This evening we usher in the final day (or two days, in the diaspora) of Pesach. The last day of the holiday commemorates the Israelites’ crossing of the Red Sea, the point at which they were finally free of Egypt. Pharaoh’s armies were annihilated, and he abandoned his pursuit of his former slaves for good. The Israelites were now completely free.

Or were they?

The message that God instructed Moses to carry to Pharaoh was: “Let my people go so that they may serve me” (Exodus 7:16). The verb that is used is identical to that describing our service to Pharaoh; we were avadim l’Pharaoh and became avadim l’Hashem. Were we really freed from slavery, or did our slavery simply transfer from one master to another Master?

Defining Freedom

There are many ways to define ‘freedom’. The term might mean different things to different people at different times. A Talmudic definition of freedom is the ability to control one’s own time. A slave is told what to do and when to do it (for this reason, Jewish servants were exempt from time-bound mitzvot). A more modern definition of freedom – particularly in our capitalistic world – might be tied to amassing a vast fortune. There is a great deal of truth in this, as the Talmud (Nedarim 38a) tells us that all of our forefathers and prophets were exceedingly wealthy. For a child, freedom might mean staying up past their bedtime, or eating as many sweets as they wanted. For an adult, freedom might be a week off work or spending quality time with family.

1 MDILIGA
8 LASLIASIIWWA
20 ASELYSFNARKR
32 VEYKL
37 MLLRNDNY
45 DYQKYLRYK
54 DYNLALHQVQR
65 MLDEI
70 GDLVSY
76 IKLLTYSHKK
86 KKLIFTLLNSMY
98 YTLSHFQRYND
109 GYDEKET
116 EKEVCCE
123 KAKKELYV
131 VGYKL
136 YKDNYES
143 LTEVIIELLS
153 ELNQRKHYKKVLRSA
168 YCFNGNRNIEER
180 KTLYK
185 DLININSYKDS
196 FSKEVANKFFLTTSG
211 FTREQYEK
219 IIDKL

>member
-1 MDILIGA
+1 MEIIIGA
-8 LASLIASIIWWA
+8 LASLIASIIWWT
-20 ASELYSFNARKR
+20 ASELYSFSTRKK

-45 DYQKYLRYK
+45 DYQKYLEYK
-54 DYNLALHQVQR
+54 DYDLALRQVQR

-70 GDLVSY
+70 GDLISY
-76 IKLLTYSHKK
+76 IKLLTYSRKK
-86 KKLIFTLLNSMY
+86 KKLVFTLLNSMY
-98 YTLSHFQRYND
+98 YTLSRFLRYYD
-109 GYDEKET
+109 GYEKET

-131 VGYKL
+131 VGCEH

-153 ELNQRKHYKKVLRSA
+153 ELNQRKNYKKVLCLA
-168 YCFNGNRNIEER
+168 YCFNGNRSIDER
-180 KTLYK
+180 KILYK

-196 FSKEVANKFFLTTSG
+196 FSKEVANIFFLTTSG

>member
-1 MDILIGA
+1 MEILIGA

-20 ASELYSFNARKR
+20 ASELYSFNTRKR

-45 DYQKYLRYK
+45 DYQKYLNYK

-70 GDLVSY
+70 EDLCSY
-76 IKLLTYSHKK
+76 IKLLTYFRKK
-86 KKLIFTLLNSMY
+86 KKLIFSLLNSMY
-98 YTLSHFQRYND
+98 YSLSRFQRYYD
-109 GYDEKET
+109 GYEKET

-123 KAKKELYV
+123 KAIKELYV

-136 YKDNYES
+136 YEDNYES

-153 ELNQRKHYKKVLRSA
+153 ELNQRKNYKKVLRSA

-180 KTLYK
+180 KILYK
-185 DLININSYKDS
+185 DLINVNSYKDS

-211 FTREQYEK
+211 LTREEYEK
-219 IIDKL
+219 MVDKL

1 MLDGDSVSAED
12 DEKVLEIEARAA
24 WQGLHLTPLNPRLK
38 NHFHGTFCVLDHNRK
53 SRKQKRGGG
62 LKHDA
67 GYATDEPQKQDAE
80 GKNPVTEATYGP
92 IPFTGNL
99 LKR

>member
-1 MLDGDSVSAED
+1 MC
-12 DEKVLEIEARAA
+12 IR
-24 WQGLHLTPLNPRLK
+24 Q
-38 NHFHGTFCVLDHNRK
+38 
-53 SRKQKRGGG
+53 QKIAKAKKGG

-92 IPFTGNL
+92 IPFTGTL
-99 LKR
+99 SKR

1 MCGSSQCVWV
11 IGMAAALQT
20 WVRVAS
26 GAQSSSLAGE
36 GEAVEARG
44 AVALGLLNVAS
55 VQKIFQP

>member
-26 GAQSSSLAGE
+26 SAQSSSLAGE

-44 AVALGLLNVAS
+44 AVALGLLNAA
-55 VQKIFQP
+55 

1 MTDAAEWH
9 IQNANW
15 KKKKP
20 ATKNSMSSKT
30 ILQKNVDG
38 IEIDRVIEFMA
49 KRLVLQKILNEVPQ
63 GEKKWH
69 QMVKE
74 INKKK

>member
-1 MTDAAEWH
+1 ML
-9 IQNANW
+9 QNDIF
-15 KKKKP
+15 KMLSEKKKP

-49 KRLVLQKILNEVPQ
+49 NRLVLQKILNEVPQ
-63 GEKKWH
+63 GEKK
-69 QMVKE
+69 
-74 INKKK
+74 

To find a singular, all-encompassing definition of freedom, one has to zoom out and find a common denominator. The simplest (and most common) would be to say that freedom is the ability to do whatever a person wishes to do. Indeed, Merriam-Webster’s primary definition of freedom is “the absence of necessity, coercion, or constraint in choice or action”. In other words, one is free to act as they wish.

The problem with this definition is that it is difficult to separate from simple instinct. For example, if one suddenly has a desire to consume a large piece of cheesecake, and does so, is this really freedom, or just a submission to their inner compulsion? What if this person is lactose-intolerant and grossly overweight – would eating that cheesecake be an act of freedom, or an act of slavery to their body’s desires?